I had 3 Samsung lenses to test as well – the great 30mm F2 pancake, the 18-55mm kit and the very inexpensive (yet with OIS) 55-200mm super zoom. The favourite aspect of the Samsung lenses is that the focus rings are very light to the touch. You can lay just one finger and with the slightest of effort change focus, without nudging the camera at all – so very useful for shooting video.
The sensor inside is APS-C but slightly larger than the Canon variety. This sensor is a huge leap for Samsung and deserves praise. Very good dynamic range and colour, it has a great ‘feel’ to it and I actually prefer it to the GH1 for stills – more dynamic range, shallower depth of field, more controlled in terms of banding, better noise control, has smoother tonal balance, more gradual gradients and smoother fall off from highlights. In photo mode that is. In video mode that’s not so evident.
At ISO 1600 quite a lot of noise is present but it has a photographic film-like appearance and is well controlled by the noise reduction feature, the image sensor is not so much a concern then. With a higher recording bitrate, manual controls and 1080/24p this sensor might have knocked the Japanese team out of the cup.
It’s just that they scored too late and didn’t go the whole hog with more advanced features and manual control. Samsung have been kind enough to give us a K mount adapter for older Pentax lenses, so they recognise the prosumer and enthusiast market exist. They just need more time.
The problem is that now the NX10 is available, Panasonic are not far from their 2nd generation with the GH2 and that will move the goal posts considerably for everyone, least of all Canon and Nikon.
I get the sense that mirrorless cameras have been spurred on by the sales figures from the GF1 and Olympus EP1, and so they’re being marketed as easy to use point and shoots that give better image quality than compacts. The NX10 and Sony NEX5 are firmly in this camp. But I feel this misses a huge market, which is currently catered for only by one camera, the GH1. The Canon cameras although top-notch in terms of image quality are so conservative in comparison to the mirrorless models. Who needs a mirror in a video camera, or a lack of articulated screen?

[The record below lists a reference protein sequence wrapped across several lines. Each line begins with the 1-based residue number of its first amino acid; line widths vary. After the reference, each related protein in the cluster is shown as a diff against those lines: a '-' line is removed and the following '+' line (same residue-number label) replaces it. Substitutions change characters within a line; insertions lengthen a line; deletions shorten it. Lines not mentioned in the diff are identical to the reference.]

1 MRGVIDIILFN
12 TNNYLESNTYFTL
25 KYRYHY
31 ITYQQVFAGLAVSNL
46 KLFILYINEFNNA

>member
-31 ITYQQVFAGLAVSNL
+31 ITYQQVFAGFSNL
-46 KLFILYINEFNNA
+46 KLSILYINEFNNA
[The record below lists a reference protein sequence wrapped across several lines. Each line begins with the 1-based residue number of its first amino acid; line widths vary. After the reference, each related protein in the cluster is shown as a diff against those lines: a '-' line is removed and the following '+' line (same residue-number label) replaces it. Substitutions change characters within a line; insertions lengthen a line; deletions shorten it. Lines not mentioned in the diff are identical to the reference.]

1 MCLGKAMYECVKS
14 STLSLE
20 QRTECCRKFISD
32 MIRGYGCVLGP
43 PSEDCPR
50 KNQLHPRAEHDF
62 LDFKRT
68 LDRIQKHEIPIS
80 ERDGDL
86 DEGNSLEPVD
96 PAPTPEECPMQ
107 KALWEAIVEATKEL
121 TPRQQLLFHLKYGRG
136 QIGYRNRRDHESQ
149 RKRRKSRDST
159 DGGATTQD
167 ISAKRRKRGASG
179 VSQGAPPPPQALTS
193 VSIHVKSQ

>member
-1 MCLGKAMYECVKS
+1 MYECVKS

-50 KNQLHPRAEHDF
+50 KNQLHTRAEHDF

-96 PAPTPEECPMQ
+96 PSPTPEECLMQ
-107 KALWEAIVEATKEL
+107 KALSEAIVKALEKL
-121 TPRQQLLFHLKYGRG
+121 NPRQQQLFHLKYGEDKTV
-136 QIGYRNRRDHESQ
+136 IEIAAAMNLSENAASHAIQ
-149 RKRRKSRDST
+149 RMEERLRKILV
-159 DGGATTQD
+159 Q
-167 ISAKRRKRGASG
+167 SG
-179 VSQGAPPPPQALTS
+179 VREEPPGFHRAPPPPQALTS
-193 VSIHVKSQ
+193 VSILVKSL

If Samsung are a bit braver in catering for advanced users next time out with the NX line, they will have a nice surprise when the sales figures come in.Pros
[*]Nice build quality and styling
[*]Good sensor – smooth still quality overall, pleasing colour and dynamic range
[*]High quality, inexpensive lenses
[*]Excellent auto white balance
[*]Chroma noise reduction is superb, noise is fim-like
[*]The screen is my favourite of all the DSLRs, love the AMOLED feel
[*]Very good EVF considering the price of the body
[*]Quieter mechanical shutter than GH1
[*]Inexpensive and to be honest you get a lot
[*]Only a one finger feather light touch required to manually focus with Samsung lenses
[*]Almost silent AF with the Samsung lenses
[*]Very sharp pancake 30mm F2, which is extremely small and light
[*]Lack of control over ISO and shutter in video mode
[*]Only 720/30p, low bitrate
[*]Auto-focus very unreliable (at least on my test model)
[*]Needs an extra rotating dial around the d-pad and fewer buttons
[*]Scroll wheel often duplicates the function of the d-pad, which is maddening (for example it flips left and right through images like the d-pad and the image magnification zoom is done with two extra buttons!)
[*]Memory card insertion backward to what is standard (on Canon, Panasonic, etc.)
[*]Cannot reposition manual focus magnification guide, only works in centre of image
[*]Playback of HD video via HDMI on a TV is not full screen, more like a semi-thumbnail with large black border